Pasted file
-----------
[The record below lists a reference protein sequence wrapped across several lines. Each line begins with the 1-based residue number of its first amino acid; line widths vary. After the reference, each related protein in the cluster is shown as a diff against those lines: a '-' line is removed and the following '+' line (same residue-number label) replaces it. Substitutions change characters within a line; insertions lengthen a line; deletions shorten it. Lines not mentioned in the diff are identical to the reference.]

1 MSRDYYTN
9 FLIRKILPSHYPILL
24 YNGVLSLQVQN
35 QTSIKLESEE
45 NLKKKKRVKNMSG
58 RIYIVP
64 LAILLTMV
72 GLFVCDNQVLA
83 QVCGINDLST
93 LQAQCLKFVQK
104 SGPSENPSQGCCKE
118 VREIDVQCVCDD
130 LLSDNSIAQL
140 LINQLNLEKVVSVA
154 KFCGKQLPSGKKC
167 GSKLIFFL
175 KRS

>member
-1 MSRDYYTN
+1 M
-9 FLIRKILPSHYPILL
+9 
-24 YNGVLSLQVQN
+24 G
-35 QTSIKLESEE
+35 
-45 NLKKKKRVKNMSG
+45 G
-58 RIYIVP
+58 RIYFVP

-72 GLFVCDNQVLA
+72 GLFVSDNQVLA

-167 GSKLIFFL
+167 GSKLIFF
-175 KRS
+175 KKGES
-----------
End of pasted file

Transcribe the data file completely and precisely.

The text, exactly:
[The record below lists a reference protein sequence wrapped across several lines. Each line begins with the 1-based residue number of its first amino acid; line widths vary. After the reference, each related protein in the cluster is shown as a diff against those lines: a '-' line is removed and the following '+' line (same residue-number label) replaces it. Substitutions change characters within a line; insertions lengthen a line; deletions shorten it. Lines not mentioned in the diff are identical to the reference.]

1 MSRDYYTN
9 FLIRKILPSHYPILL
24 YNGVLSLQVQN
35 QTSIKLESEE
45 NLKKKKRVKNMSG
58 RIYIVP
64 LAILLTMV
72 GLFVCDNQVLA
83 QVCGINDLST
93 LQAQCLKFVQK
104 SGPSENPSQGCCKE
118 VREIDVQCVCDD
130 LLSDNSIAQL
140 LINQLNLEKVVSVA
154 KFCGKQLPSGKKC
167 GSKLIFFL
175 KRS

>member
-1 MSRDYYTN
+1 M
-9 FLIRKILPSHYPILL
+9 
-24 YNGVLSLQVQN
+24 G
-35 QTSIKLESEE
+35 
-45 NLKKKKRVKNMSG
+45 G
-58 RIYIVP
+58 RIYFVP

-72 GLFVCDNQVLA
+72 GLFVSDNQVLA

-167 GSKLIFFL
+167 GSKLIFF
-175 KRS
+175 KKGES